in an electric transportation system
slightly unnerving to seeing this for
the first time and where we go in the
first big move the architects at foster
and partners made was to put all
transportation underneath the city
leaving the streets of Masdar totally
free of cars the place reminded me of a
medieval city and actually many design
elements are adapted from ancient Arabic
towns and villages it's all about
looking back into history to move
forward with some very very simple ideas
I have a huge impact this is the
pedestrian zone there's no cars here
this and this is enabled us to push the
streets together take the advantage of
shade channel the cooling breezes through
the whole scale here is based on the
human being is not based on the motorcar
soon as you lift up the potassium
playing by seven meters
you've certainly captured this breathe
what you can see here in the balconies
we've got a modern interpretation of an
ancient Arabic screen we must avoid is
direct sunlight hitting any piece of glance
soon as the Sun hits the glass the heat
transferred into the building and we
have to use more energy to cool it down
and this will make all that much of a difference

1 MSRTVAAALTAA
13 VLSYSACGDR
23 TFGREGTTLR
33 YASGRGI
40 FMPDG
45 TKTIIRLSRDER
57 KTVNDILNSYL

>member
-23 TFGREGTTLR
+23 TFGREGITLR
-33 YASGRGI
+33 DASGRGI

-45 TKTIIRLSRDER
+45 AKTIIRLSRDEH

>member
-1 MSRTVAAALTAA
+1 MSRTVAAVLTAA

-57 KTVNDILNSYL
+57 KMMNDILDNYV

yeah absolutely for example Downton
Abbey 60 meter wide streets black
asphalt mirrored reflective buildings no
relief from the Sun holiday in September
the air temperature in both places was
39 t greens and I'm gonna be the
temperature measured at the asphalt was
57 degrees in master the temperature
measured on the ground 33 degrees so
we've actually lowered the air
temperature we're trying to do as much
as possible with as little as possible
these simple design moves cut air
conditioning needs by sixty percent but
this place is also technically very
sophisticated the roof panels not only
provide shade they also generate
electricity and the walls themselves are
made of glass reinforced concrete
literally sand taken from the desert
everything here is geared towards
maximizing energy efficiency
nazdar does represent a whole different
value system it represents an
acknowledgement that eventually
everybody has to go in a different kind
of Direction no matter how much money
they have no matter how much oil they
have no matter anything else all the
cities here in this part of the world
have come out of nowhere there was
nothing here not so long ago except
small settlements in the desert and then
all of the soil and all of his money and
suddenly you know wham the city started
popping up but they sprung up in a false
love of a Western model that was already
out of date the model of the late 20th
century automobile based energy hogging city
for most of the world energy is very expensive